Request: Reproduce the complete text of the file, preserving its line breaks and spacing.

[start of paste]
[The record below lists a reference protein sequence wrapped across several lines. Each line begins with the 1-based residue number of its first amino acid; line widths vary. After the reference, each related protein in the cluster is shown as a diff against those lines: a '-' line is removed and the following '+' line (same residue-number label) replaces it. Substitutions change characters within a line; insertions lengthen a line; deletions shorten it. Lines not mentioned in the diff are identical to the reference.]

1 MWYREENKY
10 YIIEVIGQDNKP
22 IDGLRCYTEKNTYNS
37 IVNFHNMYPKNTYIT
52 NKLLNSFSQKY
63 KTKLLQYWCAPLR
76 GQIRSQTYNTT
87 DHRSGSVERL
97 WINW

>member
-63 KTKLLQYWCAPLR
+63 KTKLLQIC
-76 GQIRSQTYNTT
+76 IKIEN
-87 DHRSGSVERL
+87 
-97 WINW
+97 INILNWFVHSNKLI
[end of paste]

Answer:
[The record below lists a reference protein sequence wrapped across several lines. Each line begins with the 1-based residue number of its first amino acid; line widths vary. After the reference, each related protein in the cluster is shown as a diff against those lines: a '-' line is removed and the following '+' line (same residue-number label) replaces it. Substitutions change characters within a line; insertions lengthen a line; deletions shorten it. Lines not mentioned in the diff are identical to the reference.]

1 MWYREENKY
10 YIIEVIGQDNKP
22 IDGLRCYTEKNTYNS
37 IVNFHNMYPKNTYIT
52 NKLLNSFSQKY
63 KTKLLQYWCAPLR
76 GQIRSQTYNTT
87 DHRSGSVERL
97 WINW

>member
-63 KTKLLQYWCAPLR
+63 KTKLLQIC
-76 GQIRSQTYNTT
+76 IKIEN
-87 DHRSGSVERL
+87 
-97 WINW
+97 INILNWFVHSNKLI